Mild cognitive impairment impacts health outcomes of patients with atrial fibrillation undergoing a disease management intervention
Ball, Jocasta, Løchen, Maja-Lisa, Carrington, Melinda J., Wiley, Joshua and Stewart, Simon. (2018). Mild cognitive impairment impacts health outcomes of patients with atrial fibrillation undergoing a disease management intervention. Open Heart (online). 5(1), p. Article e000755. https://doi.org/10.1136/openhrt-2017-000755
|Authors||Ball, Jocasta, Løchen, Maja-Lisa, Carrington, Melinda J., Wiley, Joshua and Stewart, Simon|
Objective Mild cognitive impairment (MCI) is prevalent in atrial fibrillation (AF) and has the potential to contribute to poor outcomes. We investigated the influence of MCI on survival and rehospitalisation in patients with chronic forms of AF undergoing a home-based, AF-specific disease management intervention (home-based intervention (HBI)) or standard management (SM).
Methods The Montreal Cognitive Assessment tool was administered at baseline (a score of <26/30 indicated MCI) in patients with AF randomised to HBI versus SM. Post hoc analyses of mortality and rehospitalisations during a minimum 24-month follow-up were conducted in the overall cohort and in each study group separately.
Results Of 260 patients (mean age 72±11, 47% female), 65% demonstrated MCI on screening (34% in SM; 31% in HBI). Overall, the number of days spent alive and out-of-hospital during follow-up (P=0.012) and all-cause rehospitalisation were influenced by MCI during follow-up (OR 3.16 (95% CI 1.46 to 6.84)) but MCI did not influence any outcomes in the SM group. However, survival was negatively influenced by MCI in the HBI group (P=0.036); those with MCI in this group were 5.6 times more likely to die during follow-up (OR 5.57 (95% CI 1.10 to 28.1)). Those with MCI in the HBI group also spent less days alive and out-of-hospital than those with no MCI (P=0.022). MCI was also identified as a significant independent correlate of shortest duration of event-free survival (OR 3.48 (95% CI 1.06 to 11.4)), all-cause rehospitalisation (OR 3.30 (95% CI 1.25 to 8.69)) and cardiovascular disease (CVD)-related rehospitalisation (OR 2.35 (95% CI 1.12 to 4.91)) in this group.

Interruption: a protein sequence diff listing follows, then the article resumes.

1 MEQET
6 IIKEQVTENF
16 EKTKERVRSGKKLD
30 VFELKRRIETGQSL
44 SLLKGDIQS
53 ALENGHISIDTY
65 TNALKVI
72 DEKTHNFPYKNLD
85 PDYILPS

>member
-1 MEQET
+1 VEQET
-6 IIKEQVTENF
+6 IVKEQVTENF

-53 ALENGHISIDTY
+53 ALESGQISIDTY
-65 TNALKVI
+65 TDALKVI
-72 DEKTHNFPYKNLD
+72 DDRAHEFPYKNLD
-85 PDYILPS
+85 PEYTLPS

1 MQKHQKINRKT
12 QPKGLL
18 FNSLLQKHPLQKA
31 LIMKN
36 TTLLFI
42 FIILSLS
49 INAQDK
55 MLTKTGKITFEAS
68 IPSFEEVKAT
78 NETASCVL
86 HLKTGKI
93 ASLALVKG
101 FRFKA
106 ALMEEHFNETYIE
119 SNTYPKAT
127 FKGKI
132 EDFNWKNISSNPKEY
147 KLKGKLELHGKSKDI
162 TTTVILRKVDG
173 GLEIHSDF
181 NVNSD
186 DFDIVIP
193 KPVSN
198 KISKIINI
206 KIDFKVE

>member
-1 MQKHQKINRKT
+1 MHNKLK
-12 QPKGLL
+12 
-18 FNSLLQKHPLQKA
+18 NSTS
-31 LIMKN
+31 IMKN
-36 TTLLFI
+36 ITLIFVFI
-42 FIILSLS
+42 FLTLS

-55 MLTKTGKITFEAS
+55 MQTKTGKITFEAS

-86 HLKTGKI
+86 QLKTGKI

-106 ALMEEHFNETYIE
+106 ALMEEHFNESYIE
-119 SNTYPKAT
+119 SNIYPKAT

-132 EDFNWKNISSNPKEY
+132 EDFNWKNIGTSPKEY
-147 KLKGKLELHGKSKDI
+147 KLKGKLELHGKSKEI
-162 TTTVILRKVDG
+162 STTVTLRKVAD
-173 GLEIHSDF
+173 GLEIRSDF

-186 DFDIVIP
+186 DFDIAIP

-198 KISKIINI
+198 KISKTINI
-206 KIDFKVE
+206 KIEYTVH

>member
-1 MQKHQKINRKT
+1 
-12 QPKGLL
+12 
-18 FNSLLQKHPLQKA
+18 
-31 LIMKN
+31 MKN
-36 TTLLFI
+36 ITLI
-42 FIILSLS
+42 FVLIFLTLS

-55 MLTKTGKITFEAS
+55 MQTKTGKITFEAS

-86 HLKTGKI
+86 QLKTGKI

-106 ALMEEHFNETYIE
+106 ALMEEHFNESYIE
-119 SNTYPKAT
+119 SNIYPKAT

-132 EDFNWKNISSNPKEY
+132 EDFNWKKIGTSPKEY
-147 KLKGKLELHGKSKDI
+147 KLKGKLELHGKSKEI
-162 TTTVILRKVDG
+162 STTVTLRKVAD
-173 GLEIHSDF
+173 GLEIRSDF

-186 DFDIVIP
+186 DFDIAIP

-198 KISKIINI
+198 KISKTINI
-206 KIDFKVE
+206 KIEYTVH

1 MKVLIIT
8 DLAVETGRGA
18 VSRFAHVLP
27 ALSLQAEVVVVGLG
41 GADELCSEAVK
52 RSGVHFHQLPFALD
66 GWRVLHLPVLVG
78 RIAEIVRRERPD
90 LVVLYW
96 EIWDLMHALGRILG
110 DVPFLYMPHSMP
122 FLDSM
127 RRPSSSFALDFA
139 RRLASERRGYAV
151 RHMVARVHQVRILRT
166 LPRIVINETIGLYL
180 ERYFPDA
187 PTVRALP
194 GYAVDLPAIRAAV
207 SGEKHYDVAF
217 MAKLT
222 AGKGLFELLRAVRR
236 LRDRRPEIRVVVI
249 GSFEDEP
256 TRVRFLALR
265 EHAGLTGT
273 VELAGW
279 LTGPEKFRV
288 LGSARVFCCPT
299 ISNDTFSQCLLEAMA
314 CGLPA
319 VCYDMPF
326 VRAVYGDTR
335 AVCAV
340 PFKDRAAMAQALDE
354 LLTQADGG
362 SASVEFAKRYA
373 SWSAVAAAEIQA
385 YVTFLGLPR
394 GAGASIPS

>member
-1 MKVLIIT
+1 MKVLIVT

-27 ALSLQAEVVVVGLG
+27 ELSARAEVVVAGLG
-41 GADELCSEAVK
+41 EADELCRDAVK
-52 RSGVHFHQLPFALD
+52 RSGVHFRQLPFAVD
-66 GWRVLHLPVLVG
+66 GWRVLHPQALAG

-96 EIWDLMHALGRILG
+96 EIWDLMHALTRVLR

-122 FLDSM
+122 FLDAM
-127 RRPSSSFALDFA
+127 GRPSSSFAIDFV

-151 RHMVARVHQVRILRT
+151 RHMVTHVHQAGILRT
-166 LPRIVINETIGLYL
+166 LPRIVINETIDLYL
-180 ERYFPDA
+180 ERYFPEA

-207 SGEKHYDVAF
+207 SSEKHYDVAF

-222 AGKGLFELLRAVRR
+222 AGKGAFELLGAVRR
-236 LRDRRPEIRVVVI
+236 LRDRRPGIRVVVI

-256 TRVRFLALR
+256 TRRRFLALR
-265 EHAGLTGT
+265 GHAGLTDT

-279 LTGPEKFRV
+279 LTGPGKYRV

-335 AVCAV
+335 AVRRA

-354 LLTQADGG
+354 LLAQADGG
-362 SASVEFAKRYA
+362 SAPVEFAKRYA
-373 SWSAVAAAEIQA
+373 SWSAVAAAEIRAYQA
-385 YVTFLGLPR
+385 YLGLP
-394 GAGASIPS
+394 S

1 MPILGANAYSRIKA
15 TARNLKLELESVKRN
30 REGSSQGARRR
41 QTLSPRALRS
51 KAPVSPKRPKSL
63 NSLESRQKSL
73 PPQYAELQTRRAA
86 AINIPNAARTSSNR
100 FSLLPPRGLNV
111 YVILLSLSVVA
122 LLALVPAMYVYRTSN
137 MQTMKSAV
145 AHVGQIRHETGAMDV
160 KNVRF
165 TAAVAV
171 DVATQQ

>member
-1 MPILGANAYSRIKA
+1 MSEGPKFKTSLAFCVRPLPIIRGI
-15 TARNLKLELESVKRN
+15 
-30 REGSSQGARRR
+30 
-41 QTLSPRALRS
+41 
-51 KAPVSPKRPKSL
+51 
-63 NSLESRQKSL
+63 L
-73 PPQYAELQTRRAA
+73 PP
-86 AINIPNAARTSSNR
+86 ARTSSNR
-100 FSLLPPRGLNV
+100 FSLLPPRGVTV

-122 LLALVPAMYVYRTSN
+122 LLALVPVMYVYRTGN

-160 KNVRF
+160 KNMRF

Conclusions The effectiveness of home-based, disease management for patients with chronic forms of AF is negatively affected by comorbid MCI. The benefit of adjunctive support for patients with MCI on CVD-related health outcomes requires further investigation.
|Keywords||adult; aged; atrial fibrillation; cardiovascular disease; chronic disease; clinical effectiveness; clinical outcome; cohort analysis; comorbidity; controlled study; correlation analysis; disease management; event free survival; female; follow up; home care; hospital readmission; human; major clinical study; male; mild cognitive impairment; Montreal cognitive assessment; mortality; post hoc analysis; priority journal; randomized controlled trial; screening; smoking; survival; very elderly|
|Journal||Open Heart (online)|
|Journal citation||5 (1), p. Article e000755|
|Publisher||BMJ Publishing Group|
|Digital Object Identifier (DOI)||https://doi.org/10.1136/openhrt-2017-000755|
|PubMed Central ID||PMC5845397|
|Open access||Published as ‘gold’ (paid) open access|
|Funder||National Health and Medical Research Council (NHMRC)|
|National Heart Foundation of Australia|
|Operational Infrastructure Support (OIS) Program, Victorian Government|
|Research Group||Mary MacKillop Institute for Health Research|
File Access Level
|Online||07 Feb 2018|
|Publication process dates|
|Accepted||29 Dec 2017|
|License: CC BY-NC 4.0|
|File access level: Open|
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